Sandpaper Art with Cast-Off Crayon Bits

The contrast of a grey of a rainy day and the brilliant orange of those California poppies is simply something we cannot resist around here. It makes you get on your mud boots and go tracking...

The terrain of the poppies is always the barren hard arid soil. The colors pop in the landscape, and though it feels dark and drizzly - there is this brilliant color that punches through. It is invigorating.

Some native wildflowers must wait years for the storms to make their seeds explode with life... and they were not there yesterday. They will not be there come autumn...

Nature and art. These are moments full of opportunity for reflection.
All we are doing is simply using traditional art techniques - but applying them to grief and loss in subtle ways for children to learn and grow (and us adults grow too, btw.)

This is a good project for rainy days, days you want your oven on to help warm the house a little. This one is good for older kids - even though "tweens" would reject crayons as a medium - this one is cool enough that they still will want to participate. And it takes a wee bit of patience while the piece bakes and cools - ideal for older kids. With younger wiggly ones, plan something to do during the waiting period.

Our art subject today is an ode to those poppies that we traipsed through in the rain. You can pick any topic that helps you talk about things that are broken and gritty that can become beautiful again...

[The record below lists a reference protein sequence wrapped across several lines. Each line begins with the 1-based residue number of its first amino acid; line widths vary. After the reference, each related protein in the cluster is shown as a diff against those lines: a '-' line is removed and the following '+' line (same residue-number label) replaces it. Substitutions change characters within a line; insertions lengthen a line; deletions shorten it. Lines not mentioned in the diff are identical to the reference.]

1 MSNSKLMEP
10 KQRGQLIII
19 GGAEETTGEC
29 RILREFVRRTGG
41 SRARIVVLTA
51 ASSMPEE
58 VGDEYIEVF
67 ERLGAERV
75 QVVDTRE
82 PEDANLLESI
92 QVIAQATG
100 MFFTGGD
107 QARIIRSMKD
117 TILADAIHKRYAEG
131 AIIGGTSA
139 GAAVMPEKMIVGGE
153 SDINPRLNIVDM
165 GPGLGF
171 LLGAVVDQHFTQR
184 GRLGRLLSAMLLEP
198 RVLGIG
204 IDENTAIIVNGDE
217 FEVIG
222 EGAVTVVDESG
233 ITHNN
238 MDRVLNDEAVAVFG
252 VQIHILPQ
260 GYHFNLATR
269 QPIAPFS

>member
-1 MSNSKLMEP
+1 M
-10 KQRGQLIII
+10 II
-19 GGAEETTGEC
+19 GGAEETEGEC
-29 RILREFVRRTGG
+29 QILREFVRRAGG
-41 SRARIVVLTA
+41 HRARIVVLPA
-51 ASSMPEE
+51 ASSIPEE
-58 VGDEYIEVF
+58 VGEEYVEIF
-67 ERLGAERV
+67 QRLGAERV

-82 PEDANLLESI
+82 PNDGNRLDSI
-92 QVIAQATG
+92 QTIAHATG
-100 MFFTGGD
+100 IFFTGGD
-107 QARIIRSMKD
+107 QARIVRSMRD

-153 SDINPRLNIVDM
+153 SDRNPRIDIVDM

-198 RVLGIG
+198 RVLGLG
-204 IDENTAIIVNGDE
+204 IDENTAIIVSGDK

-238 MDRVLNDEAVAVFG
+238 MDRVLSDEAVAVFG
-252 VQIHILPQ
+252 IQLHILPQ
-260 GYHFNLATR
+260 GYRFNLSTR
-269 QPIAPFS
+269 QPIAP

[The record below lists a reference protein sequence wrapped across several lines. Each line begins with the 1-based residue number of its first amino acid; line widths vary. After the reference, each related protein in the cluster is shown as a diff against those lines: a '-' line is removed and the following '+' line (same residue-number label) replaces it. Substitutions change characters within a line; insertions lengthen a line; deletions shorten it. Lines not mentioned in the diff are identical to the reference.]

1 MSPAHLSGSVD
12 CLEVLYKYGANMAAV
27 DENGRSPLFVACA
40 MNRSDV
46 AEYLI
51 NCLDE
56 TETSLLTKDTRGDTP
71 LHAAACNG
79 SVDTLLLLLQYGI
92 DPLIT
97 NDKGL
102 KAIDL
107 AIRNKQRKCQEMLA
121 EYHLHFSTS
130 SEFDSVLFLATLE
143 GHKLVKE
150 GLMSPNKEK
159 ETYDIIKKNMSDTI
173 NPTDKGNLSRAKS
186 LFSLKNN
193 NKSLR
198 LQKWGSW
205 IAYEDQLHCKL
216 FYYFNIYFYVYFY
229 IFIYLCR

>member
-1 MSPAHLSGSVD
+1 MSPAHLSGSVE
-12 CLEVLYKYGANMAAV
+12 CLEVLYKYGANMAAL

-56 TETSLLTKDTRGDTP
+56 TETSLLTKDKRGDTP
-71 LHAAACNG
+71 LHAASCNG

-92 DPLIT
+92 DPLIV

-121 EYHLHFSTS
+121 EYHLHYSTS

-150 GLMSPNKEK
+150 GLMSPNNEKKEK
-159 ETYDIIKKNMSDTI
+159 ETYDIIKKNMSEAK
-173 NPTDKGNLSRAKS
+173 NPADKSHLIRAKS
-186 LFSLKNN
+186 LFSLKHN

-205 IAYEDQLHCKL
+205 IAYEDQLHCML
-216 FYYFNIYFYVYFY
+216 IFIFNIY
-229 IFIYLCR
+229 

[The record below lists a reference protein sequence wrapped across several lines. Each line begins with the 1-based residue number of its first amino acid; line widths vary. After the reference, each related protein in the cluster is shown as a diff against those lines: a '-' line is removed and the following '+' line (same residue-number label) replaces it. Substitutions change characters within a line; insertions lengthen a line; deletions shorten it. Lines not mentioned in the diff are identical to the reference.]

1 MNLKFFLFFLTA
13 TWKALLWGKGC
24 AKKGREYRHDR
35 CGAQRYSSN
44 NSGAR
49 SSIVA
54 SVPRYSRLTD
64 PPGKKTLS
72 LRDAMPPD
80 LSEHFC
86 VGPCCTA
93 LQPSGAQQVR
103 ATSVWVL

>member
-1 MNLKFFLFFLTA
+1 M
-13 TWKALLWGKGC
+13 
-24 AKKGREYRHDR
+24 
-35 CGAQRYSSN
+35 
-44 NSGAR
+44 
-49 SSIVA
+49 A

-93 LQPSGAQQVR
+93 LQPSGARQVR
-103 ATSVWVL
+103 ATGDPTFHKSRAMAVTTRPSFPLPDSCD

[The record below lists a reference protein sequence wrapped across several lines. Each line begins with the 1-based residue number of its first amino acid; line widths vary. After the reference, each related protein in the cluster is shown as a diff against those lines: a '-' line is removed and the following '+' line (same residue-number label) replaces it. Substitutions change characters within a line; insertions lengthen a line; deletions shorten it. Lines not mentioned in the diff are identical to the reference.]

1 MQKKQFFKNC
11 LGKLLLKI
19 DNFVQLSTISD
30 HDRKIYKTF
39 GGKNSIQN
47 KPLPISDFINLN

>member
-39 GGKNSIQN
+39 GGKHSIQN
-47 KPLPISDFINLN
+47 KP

You will need:
- old crayon shards and bits
- sheet of sandpaper - grittier is better
- an old cookie sheet that can be messed up
- oven set to 120 or warm
- your subject matter

Select a space to work that can get messy with crayons.

Draw a picture on the rough surface with leftover crayons. Be liberal with your application of the crayons, BUT remember that the wax will spread a little upon melting so leave some "room" around things for some spreading. While creating your art, I like to sneak in subtle conversation about how these cast-off bits of crayons that are broken and worn- that people might even throw away - and this gritty paper are going to become something beautiful by the heat. And that the poppies seem to emerge from nowhere in the heat and yet thrive in the rains that fall.
Once the sandpaper is all colored, place in the oven on an old cookie sheet that you do not care about at a low temp - we did 120. You will smell this as it bakes.

Once the pictures are melted on the sandpaper, take it out of the oven. I was surprised to see the printed numbers from the back of the sandpaper showing through - it lightened up as the piece cooled...
Let it dry for about 10 mins... and put on your wall with a little quake hold... here is the result. Cool enough for a squirrelly tween's bedroom wall to brighten it on a drizzly day...